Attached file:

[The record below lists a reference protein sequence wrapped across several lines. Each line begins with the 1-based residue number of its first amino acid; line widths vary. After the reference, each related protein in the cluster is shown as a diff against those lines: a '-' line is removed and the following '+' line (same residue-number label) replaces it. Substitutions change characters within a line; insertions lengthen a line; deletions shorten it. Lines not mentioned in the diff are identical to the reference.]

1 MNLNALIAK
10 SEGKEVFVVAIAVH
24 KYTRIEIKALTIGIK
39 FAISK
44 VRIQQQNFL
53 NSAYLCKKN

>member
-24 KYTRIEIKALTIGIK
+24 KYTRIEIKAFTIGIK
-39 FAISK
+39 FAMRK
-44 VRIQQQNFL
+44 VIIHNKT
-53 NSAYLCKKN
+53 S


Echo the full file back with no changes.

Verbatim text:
[The record below lists a reference protein sequence wrapped across several lines. Each line begins with the 1-based residue number of its first amino acid; line widths vary. After the reference, each related protein in the cluster is shown as a diff against those lines: a '-' line is removed and the following '+' line (same residue-number label) replaces it. Substitutions change characters within a line; insertions lengthen a line; deletions shorten it. Lines not mentioned in the diff are identical to the reference.]

1 MNLNALIAK
10 SEGKEVFVVAIAVH
24 KYTRIEIKALTIGIK
39 FAISK
44 VRIQQQNFL
53 NSAYLCKKN

>member
-24 KYTRIEIKALTIGIK
+24 KYTRIEIKAFTIGIK
-39 FAISK
+39 FAMRK
-44 VRIQQQNFL
+44 VIIHNKT
-53 NSAYLCKKN
+53 S